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At the heart of general practice since 1960

Connecting for Health pledges to ensure GPs get free choice of system

Cost of switching IT system will be met

Practices that change clinical software providers after April next year will have most of the cost of migration paid by Connecting for Health.

Under new rules aimed at ensuring GPs get a meaningful choice of system, a fixed sum will be paid to practices moving between existing software pro-viders, such as EMIS and InPS. Any remaining costs should also be paid by PCTs.

However, GPs will have to move to a remotely hosted server, in a secure location away from the surgery.

Practices keeping their existing systems have also been guaranteed that upgrades, for electronic prescribing and GP-to-GP records transfer for example, will be paid for.

The change will bring to an end the situation where GPs

only get funding if they move to local service providers' preferred systems – The Phoenix Partnership (TPP) or Lorenzo.

This has led PCTs to refuse to fund upgrades or maintenance of GPs' systems and to put pressure on them to switch.

Under the original GP Systems of Choice deal, first promised two years ago, Connecting for Health had said migration costs between any systems compatible with the NHS IT programme would be paid in full. But this has proved impossible to implement and the new rules are seen as the only way forward.

Dr Gillian Braunold, joint GP national clinical lead for Connecting for Health, said the move was designed to prevent cynical 'gaming' of the funding rules by suppliers keen to get practices to use their products.

She said the decision had been taken to fund migrations to remotely-hosted systems as PCTs would save money by not having to maintain servers.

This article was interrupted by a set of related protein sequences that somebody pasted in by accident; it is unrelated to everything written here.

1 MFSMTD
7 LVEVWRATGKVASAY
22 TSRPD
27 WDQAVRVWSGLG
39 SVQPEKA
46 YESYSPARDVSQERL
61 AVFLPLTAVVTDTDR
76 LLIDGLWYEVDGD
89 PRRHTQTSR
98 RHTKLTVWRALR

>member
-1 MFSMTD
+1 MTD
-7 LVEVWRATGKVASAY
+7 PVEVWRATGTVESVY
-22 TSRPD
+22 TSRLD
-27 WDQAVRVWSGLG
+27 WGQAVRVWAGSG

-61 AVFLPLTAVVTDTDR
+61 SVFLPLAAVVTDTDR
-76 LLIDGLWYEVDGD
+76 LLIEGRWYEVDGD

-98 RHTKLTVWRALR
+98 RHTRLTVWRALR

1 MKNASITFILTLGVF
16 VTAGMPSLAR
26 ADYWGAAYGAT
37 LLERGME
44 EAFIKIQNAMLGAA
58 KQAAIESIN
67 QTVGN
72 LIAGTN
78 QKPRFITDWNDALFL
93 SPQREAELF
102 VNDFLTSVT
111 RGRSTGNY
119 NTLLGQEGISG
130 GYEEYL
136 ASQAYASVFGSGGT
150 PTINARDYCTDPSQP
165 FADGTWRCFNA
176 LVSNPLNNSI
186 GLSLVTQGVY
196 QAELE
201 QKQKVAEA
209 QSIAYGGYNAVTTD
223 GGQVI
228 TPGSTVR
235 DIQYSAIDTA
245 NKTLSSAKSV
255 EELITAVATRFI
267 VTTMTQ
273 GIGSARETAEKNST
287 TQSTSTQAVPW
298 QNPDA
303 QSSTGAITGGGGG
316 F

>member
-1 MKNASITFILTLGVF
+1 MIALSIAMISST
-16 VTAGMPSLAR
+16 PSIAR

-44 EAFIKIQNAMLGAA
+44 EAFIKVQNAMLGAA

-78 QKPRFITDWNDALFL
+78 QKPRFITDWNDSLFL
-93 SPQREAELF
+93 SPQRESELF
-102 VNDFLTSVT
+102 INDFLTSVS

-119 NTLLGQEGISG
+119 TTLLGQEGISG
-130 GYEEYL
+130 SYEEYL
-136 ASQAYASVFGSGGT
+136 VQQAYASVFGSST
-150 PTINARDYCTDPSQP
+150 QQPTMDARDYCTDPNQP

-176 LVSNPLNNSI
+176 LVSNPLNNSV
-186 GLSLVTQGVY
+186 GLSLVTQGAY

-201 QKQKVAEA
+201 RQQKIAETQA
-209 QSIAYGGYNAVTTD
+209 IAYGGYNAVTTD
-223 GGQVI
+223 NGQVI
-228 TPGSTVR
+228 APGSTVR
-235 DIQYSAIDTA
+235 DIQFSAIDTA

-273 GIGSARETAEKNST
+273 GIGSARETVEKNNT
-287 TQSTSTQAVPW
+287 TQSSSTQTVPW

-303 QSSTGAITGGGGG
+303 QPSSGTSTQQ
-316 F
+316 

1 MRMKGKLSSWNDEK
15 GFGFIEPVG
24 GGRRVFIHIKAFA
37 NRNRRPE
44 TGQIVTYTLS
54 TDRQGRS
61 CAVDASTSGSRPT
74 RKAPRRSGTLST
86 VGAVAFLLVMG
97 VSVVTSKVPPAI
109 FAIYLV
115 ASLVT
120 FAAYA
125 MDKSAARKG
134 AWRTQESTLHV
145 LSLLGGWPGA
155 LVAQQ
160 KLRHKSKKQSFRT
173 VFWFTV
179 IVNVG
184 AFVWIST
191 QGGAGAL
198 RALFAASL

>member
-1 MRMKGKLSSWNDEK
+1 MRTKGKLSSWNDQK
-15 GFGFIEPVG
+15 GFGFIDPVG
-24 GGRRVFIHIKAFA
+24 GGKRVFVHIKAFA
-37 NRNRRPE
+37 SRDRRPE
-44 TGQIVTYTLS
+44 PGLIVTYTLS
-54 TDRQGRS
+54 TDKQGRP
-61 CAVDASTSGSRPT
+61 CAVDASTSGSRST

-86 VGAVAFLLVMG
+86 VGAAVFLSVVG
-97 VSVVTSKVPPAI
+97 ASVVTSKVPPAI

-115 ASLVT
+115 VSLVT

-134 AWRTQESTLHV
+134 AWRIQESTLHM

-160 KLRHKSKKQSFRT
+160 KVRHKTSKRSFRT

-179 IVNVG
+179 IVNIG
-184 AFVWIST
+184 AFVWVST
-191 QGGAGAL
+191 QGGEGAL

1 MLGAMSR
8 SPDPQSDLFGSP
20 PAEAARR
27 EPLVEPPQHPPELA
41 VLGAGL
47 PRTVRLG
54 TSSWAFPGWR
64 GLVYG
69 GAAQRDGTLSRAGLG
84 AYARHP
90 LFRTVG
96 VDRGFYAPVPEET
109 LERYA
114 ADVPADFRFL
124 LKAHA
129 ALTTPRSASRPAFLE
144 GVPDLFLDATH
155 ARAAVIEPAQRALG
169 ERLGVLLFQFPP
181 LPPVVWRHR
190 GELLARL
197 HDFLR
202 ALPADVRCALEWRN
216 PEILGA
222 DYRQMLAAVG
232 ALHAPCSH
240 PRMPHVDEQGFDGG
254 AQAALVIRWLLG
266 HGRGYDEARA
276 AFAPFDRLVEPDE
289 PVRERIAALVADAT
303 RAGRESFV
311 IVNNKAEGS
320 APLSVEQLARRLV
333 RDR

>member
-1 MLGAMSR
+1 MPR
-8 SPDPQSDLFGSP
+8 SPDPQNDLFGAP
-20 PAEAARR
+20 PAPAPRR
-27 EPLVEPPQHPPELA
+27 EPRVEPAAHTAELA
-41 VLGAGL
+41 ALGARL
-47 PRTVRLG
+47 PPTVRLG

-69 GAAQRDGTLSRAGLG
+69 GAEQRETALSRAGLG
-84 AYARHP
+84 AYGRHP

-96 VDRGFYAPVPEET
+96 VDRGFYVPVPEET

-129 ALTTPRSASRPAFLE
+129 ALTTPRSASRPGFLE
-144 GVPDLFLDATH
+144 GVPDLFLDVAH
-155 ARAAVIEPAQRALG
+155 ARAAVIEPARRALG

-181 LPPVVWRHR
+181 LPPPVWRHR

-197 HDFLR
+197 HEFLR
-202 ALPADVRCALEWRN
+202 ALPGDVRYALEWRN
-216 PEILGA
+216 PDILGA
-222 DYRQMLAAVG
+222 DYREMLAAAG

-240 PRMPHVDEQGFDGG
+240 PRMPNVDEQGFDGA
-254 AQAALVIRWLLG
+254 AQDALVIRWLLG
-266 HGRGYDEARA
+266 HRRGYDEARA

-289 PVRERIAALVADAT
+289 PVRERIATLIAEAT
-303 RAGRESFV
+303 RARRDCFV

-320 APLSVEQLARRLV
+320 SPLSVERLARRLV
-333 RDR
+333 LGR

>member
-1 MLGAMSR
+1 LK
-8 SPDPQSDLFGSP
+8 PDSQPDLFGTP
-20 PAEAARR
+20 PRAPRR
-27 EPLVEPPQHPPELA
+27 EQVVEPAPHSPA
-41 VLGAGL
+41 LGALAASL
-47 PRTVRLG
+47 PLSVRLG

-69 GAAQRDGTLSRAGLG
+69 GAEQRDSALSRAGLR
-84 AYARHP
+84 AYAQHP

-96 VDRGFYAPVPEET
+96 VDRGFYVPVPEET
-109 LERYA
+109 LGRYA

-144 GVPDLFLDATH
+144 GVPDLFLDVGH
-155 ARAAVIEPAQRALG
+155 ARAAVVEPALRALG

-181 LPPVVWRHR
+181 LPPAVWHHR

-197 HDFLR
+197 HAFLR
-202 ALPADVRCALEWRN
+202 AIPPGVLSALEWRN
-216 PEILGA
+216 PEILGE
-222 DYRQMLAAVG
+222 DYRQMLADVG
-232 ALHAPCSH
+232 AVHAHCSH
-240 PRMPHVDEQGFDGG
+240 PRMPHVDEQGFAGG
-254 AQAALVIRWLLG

Dr Braunold said any costs over and above the fixed contribution should be paid by PCTs.

Dr Grant Ingrams, deputy chair of the GPC's IT subcommittee, said the move was positive but it was disappointing the level of the fixed contribution had not been set. He said: 'It gets us out of the doldrums.'

Dr Manpreet Pujara, chair of the EMIS national user group and a GP in Rochester, Kent, said Connecting for Health still appeared to be pushing GPs towards local service providers' systems. He said: 'I think it is a slight shift but it's nowhere near where it needs to be.'

The deal is still subject to approval by the Treasury.

pulse@cmpmedica.com

Welsh GPs assured choice

GPs in Wales have been assured they will be free to choose between all major clinical IT systems and new entrants to the market.

The news is contained in a strategic framework for practice clinical software in the country, endorsed by the Welsh Assembly Government, the BMA and the RCGP.

The framework praised the development of GP IT as 'one of the medical informatics success stories' and concluded that competition and choice in GP systems were vital for its continued success.

It also called for a coherent structure for general practice IT in Wales in the light of the transfer of responsibility to procure, manage and maintain practice IT to local health boards.

Wales is not covered by Connecting for Health.

Dr Manpreet Pujara Dr Manpreet Pujara

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